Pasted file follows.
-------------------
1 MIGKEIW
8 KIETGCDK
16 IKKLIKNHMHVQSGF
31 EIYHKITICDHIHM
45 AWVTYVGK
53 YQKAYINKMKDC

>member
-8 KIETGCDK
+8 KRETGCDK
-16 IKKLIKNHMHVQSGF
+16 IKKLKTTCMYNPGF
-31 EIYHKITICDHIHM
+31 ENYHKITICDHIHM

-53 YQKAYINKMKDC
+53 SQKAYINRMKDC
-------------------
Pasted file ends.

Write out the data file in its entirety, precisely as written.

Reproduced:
1 MIGKEIW
8 KIETGCDK
16 IKKLIKNHMHVQSGF
31 EIYHKITICDHIHM
45 AWVTYVGK
53 YQKAYINKMKDC

>member
-8 KIETGCDK
+8 KRETGCDK
-16 IKKLIKNHMHVQSGF
+16 IKKLKTTCMYNPGF
-31 EIYHKITICDHIHM
+31 ENYHKITICDHIHM

-53 YQKAYINKMKDC
+53 SQKAYINRMKDC